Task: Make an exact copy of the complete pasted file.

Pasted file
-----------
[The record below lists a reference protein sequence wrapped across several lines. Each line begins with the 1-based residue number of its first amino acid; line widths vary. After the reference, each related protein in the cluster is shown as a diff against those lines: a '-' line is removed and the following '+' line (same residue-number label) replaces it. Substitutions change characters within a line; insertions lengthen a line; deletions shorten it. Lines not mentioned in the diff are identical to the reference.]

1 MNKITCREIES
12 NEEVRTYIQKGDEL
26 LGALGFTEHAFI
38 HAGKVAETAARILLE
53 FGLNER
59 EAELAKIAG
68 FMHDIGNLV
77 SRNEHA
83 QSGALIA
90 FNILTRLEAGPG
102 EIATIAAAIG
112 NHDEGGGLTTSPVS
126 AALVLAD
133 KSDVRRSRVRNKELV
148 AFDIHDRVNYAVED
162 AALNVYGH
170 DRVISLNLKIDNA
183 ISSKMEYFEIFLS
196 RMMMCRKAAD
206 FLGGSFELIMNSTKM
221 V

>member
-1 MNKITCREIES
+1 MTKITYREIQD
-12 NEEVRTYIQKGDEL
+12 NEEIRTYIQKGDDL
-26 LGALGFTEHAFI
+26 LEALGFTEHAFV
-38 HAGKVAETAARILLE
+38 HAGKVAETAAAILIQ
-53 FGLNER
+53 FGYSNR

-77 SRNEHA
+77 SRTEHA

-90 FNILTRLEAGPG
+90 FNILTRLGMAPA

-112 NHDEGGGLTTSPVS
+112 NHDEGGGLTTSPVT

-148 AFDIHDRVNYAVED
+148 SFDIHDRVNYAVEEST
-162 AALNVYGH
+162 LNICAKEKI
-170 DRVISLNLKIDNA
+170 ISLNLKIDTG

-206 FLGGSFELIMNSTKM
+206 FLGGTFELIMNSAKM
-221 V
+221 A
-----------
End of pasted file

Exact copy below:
[The record below lists a reference protein sequence wrapped across several lines. Each line begins with the 1-based residue number of its first amino acid; line widths vary. After the reference, each related protein in the cluster is shown as a diff against those lines: a '-' line is removed and the following '+' line (same residue-number label) replaces it. Substitutions change characters within a line; insertions lengthen a line; deletions shorten it. Lines not mentioned in the diff are identical to the reference.]

1 MNKITCREIES
12 NEEVRTYIQKGDEL
26 LGALGFTEHAFI
38 HAGKVAETAARILLE
53 FGLNER
59 EAELAKIAG
68 FMHDIGNLV
77 SRNEHA
83 QSGALIA
90 FNILTRLEAGPG
102 EIATIAAAIG
112 NHDEGGGLTTSPVS
126 AALVLAD
133 KSDVRRSRVRNKELV
148 AFDIHDRVNYAVED
162 AALNVYGH
170 DRVISLNLKIDNA
183 ISSKMEYFEIFLS
196 RMMMCRKAAD
206 FLGGSFELIMNSTKM
221 V

>member
-1 MNKITCREIES
+1 MTKITYREIQD
-12 NEEVRTYIQKGDEL
+12 NEEIRTYIQKGDDL
-26 LGALGFTEHAFI
+26 LEALGFTEHAFV
-38 HAGKVAETAARILLE
+38 HAGKVAETAAAILIQ
-53 FGLNER
+53 FGYSNR

-77 SRNEHA
+77 SRTEHA

-90 FNILTRLEAGPG
+90 FNILTRLGMAPA

-112 NHDEGGGLTTSPVS
+112 NHDEGGGLTTSPVT

-148 AFDIHDRVNYAVED
+148 SFDIHDRVNYAVEEST
-162 AALNVYGH
+162 LNICAKEKI
-170 DRVISLNLKIDNA
+170 ISLNLKIDTG

-206 FLGGSFELIMNSTKM
+206 FLGGTFELIMNSAKM
-221 V
+221 A